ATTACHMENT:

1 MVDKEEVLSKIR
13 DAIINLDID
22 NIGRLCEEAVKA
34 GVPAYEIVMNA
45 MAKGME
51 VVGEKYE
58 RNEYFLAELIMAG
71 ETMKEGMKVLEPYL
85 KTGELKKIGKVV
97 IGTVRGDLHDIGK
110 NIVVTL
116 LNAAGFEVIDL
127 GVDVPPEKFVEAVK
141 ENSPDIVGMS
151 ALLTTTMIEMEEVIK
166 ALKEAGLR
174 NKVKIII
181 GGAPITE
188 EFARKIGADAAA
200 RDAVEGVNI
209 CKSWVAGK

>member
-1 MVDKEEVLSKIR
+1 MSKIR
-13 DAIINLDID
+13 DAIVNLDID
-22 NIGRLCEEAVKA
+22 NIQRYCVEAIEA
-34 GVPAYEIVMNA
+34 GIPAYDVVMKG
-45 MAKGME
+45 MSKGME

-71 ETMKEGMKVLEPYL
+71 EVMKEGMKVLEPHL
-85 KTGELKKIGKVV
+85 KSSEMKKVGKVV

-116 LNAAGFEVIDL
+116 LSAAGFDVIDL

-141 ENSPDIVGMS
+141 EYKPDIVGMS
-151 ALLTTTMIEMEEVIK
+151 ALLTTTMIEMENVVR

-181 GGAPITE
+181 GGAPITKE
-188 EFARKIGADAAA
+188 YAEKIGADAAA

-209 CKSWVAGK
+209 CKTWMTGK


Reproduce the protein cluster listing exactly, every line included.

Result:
1 MVDKEEVLSKIR
13 DAIINLDID
22 NIGRLCEEAVKA
34 GVPAYEIVMNA
45 MAKGME
51 VVGEKYE
58 RNEYFLAELIMAG
71 ETMKEGMKVLEPYL
85 KTGELKKIGKVV
97 IGTVRGDLHDIGK
110 NIVVTL
116 LNAAGFEVIDL
127 GVDVPPEKFVEAVK
141 ENSPDIVGMS
151 ALLTTTMIEMEEVIK
166 ALKEAGLR
174 NKVKIII
181 GGAPITE
188 EFARKIGADAAA
200 RDAVEGVNI
209 CKSWVAGK

>member
-1 MVDKEEVLSKIR
+1 MSKIR
-13 DAIINLDID
+13 DAIVNLDID
-22 NIGRLCEEAVKA
+22 NIQRYCVEAIEA
-34 GVPAYEIVMNA
+34 GIPAYDVVMKG
-45 MAKGME
+45 MSKGME

-71 ETMKEGMKVLEPYL
+71 EVMKEGMKVLEPHL
-85 KTGELKKIGKVV
+85 KSSEMKKVGKVV

-116 LNAAGFEVIDL
+116 LSAAGFDVIDL

-141 ENSPDIVGMS
+141 EYKPDIVGMS
-151 ALLTTTMIEMEEVIK
+151 ALLTTTMIEMENVVR

-181 GGAPITE
+181 GGAPITKE
-188 EFARKIGADAAA
+188 YAEKIGADAAA

-209 CKSWVAGK
+209 CKTWMTGK